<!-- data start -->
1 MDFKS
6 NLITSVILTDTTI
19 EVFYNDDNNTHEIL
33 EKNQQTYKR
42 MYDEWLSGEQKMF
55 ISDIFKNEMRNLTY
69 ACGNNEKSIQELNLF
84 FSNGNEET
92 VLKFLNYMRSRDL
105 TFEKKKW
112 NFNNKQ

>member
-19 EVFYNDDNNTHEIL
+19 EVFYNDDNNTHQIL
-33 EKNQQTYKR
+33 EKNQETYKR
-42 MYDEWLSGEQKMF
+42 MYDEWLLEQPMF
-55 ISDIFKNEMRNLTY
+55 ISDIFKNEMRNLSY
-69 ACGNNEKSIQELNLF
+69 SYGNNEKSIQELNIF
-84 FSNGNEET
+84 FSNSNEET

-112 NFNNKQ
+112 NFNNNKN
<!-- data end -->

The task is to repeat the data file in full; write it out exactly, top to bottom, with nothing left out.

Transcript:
1 MDFKS
6 NLITSVILTDTTI
19 EVFYNDDNNTHEIL
33 EKNQQTYKR
42 MYDEWLSGEQKMF
55 ISDIFKNEMRNLTY
69 ACGNNEKSIQELNLF
84 FSNGNEET
92 VLKFLNYMRSRDL
105 TFEKKKW
112 NFNNKQ

>member
-19 EVFYNDDNNTHEIL
+19 EVFYNDDNNTHQIL
-33 EKNQQTYKR
+33 EKNQETYKR
-42 MYDEWLSGEQKMF
+42 MYDEWLLEQPMF
-55 ISDIFKNEMRNLTY
+55 ISDIFKNEMRNLSY
-69 ACGNNEKSIQELNLF
+69 SYGNNEKSIQELNIF
-84 FSNGNEET
+84 FSNSNEET

-112 NFNNKQ
+112 NFNNNKN